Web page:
Right now, we don't have enough knowledge and we're not trying hard enough to get it. Our public intellectuals are failing us - talk show hosts, op-ed writers, advisors, political leaders and educators are not telling us about the real world, not developing global population and environmental policies. We can get through the coming bottleneck if we are very, very careful and if we manage our resources. But that won't happen if we continue in what Dr. Wilson calls our current shortsighted, reckless, territorial, barbaric, blinkered manner.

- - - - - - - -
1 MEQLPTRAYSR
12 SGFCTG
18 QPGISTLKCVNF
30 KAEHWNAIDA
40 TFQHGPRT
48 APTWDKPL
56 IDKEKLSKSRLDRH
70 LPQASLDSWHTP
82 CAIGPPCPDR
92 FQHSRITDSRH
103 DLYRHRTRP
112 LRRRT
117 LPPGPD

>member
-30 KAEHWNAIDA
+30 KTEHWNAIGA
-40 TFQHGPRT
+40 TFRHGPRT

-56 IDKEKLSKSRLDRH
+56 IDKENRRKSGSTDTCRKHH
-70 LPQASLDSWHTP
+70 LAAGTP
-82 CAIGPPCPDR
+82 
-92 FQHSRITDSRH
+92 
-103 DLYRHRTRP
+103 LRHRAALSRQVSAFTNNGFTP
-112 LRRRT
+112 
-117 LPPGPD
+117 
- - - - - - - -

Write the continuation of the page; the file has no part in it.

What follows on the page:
Confront and overcome our denial. Understand as exactly as we can who we are, where we came from, how we relate to this planet. Apply that understanding to create some kind of equilibrium so that our natural resources are sustainable. Follow the evidence in the sciences and the humanities that runs in the direction of our fundamental commonalities within the human species and within knowledge itself. Learn to deal with issues, to think on your own, to cut across fields, to integrate science and the humanities. And do it before it's too late.

When all else fails, do people really turn to reason? We'll soon find out.


[This program was recorded on January 15, 1999, in Atlanta, Georgia.]

Conversation 1